For those unaware of the difference:
-Inbound marketing pulls in prospects and customers via organic search, blogs and other social media.
-Outbound marketing pushes out messages using paid media, live events, etc.
So is everything but inbound marketing sorta obsolete these days? Short answer: No.
I was surprised the inbound aficionado even made that remark, as was my friend, who told me how many marketers he knows who still consider a good chunk of their inbound marketing experimental.
Some personal history: I embraced inbound marketing early (signed on with Typepad in 2005, and before Facebook pages existed, launched a FB marketing group that became the largest of its kind). My entire career has been in marketing. I’ve obviously been a bit involved in outbound stuff as well.
My take: There’s little to debate here. Naturally, if your objectives, goals, and dreams are met through organic search, blogs, Facebook pages, a YouTube channel, and so on, you needn’t bother putting money into paid media.
Not in that boat? You’re far from alone. Many if not most marketers need a combination of inbound and outbound. They simply don’t acquire enough of the right leads, customers, donors, members, or subscribers through inbound marketing. In these cases, it’s best to optimize the use of inbound – and then add the most cost-effective mix of outbound until objectives are met.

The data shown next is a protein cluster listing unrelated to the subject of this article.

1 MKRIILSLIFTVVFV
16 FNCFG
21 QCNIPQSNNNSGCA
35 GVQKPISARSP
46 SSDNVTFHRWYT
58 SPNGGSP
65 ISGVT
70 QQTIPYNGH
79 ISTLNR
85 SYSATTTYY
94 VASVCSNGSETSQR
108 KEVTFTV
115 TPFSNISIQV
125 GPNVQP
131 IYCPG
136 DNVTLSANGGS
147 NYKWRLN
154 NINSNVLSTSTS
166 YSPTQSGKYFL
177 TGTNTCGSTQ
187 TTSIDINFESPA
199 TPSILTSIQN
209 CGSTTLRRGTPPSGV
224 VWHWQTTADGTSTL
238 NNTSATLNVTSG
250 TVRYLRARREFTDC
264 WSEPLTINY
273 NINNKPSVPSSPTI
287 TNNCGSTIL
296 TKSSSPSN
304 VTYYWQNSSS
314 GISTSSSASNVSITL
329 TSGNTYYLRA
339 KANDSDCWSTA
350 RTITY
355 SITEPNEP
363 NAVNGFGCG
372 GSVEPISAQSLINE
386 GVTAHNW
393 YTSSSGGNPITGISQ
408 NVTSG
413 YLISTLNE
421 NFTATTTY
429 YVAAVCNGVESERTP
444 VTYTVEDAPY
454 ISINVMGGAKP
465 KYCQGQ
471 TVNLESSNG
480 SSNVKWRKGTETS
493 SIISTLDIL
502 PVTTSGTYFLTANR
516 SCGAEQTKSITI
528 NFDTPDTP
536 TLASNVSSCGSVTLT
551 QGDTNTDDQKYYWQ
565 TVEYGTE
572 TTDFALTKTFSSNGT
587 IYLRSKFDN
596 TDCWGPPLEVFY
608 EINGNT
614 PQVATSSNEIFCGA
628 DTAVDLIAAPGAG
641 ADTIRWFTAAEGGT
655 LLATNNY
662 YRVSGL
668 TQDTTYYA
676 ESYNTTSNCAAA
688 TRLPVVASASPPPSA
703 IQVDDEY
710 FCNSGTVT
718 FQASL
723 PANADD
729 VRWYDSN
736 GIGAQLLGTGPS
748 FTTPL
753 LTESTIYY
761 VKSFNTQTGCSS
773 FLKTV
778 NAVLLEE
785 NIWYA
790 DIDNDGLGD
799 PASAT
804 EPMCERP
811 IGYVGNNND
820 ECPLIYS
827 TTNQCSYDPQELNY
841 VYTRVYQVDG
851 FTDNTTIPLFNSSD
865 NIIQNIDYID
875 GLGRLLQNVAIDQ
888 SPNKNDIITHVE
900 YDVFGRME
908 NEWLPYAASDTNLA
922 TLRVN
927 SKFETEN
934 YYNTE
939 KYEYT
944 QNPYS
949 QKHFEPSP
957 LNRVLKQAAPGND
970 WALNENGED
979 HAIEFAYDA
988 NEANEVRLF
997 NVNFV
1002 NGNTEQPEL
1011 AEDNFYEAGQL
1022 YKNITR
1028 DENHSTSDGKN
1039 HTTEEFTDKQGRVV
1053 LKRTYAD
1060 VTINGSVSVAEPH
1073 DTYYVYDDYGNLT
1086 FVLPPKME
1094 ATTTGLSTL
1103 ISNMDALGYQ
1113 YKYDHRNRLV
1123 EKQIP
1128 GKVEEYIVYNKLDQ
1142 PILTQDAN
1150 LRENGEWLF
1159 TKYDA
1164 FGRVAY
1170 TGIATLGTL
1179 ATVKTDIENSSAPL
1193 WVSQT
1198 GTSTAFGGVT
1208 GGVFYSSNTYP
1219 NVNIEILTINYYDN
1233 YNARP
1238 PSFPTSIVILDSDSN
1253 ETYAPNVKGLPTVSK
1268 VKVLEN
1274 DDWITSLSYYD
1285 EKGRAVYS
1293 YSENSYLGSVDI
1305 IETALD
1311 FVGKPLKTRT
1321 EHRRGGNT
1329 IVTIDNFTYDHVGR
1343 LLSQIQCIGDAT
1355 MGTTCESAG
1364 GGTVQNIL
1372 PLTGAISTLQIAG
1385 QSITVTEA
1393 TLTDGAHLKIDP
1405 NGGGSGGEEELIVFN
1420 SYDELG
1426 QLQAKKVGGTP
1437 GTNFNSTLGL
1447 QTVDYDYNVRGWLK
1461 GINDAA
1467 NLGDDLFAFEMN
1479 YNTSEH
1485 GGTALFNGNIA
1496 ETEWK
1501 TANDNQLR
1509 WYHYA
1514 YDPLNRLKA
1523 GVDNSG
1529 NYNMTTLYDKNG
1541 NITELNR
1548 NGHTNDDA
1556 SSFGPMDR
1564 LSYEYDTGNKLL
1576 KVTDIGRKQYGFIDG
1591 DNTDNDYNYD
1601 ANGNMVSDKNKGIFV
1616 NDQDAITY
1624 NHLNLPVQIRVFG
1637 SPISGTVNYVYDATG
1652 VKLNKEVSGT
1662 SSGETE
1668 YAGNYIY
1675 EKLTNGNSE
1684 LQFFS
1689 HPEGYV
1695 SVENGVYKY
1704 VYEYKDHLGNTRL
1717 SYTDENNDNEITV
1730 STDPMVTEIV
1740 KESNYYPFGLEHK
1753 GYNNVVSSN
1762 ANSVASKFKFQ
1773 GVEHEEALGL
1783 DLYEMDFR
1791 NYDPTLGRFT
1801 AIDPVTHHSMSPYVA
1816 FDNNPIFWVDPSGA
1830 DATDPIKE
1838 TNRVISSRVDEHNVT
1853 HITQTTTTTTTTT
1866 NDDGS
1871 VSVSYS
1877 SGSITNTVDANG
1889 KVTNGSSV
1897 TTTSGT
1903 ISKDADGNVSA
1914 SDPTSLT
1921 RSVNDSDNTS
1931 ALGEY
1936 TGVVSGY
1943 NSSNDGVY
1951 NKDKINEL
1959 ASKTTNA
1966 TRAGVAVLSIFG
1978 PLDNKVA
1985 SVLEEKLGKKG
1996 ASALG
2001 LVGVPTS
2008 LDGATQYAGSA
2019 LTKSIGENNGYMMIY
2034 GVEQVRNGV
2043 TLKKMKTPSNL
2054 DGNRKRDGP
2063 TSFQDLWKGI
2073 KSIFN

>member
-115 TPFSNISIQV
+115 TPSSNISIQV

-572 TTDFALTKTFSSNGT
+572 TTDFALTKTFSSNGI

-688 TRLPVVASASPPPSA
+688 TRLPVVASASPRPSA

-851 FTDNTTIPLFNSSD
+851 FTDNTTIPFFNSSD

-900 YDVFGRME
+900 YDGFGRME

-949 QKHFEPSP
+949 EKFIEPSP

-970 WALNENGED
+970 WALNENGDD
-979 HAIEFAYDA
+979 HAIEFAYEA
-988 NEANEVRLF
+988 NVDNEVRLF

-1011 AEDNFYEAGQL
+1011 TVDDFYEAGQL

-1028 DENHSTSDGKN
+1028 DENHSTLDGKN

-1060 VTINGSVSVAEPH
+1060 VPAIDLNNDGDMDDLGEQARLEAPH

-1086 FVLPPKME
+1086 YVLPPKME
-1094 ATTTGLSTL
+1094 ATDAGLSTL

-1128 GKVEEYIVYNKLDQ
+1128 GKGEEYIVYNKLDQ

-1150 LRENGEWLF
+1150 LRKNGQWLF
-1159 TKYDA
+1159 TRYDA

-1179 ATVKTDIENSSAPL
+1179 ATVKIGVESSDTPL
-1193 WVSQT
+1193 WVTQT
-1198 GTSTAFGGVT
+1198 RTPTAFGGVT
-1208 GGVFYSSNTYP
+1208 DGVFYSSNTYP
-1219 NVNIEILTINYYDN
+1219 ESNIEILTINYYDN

You’ll find two common ways of deriving a marketing mix. One is based on speculative leaps – often linked closely with long-held opinions and biases.
Now that’s what I call “old school.”
The alternative is to optimize your inbound marketing program – and then test your way through relevant outbound marketing options. It’s key to measure these experiments and make important decisions based on facts.
Think of your potential acquisition sources as “buckets.” After making the most of your inbound buckets, fill up your most productive outbound bucket, followed by the next, and so on, until your objectives are reached.
How do you know which acquisition sources are best for you? Again, the answer is to test your way to success. You may find that inbound marketing yields the highest ROI percentage, but outbound marketing provides the highest total profits.
Don’t expect your answers to be entirely obvious. An integrated media mix often makes it difficult or impossible to track 100% of revenue back to original sources. In some cases, it’s even debatable what is inbound and what is outbound: email is one example.
Doesn't really matter. What counts is that you go in with an open mind, run interesting experiments, and make the right moves to optimize your outcomes.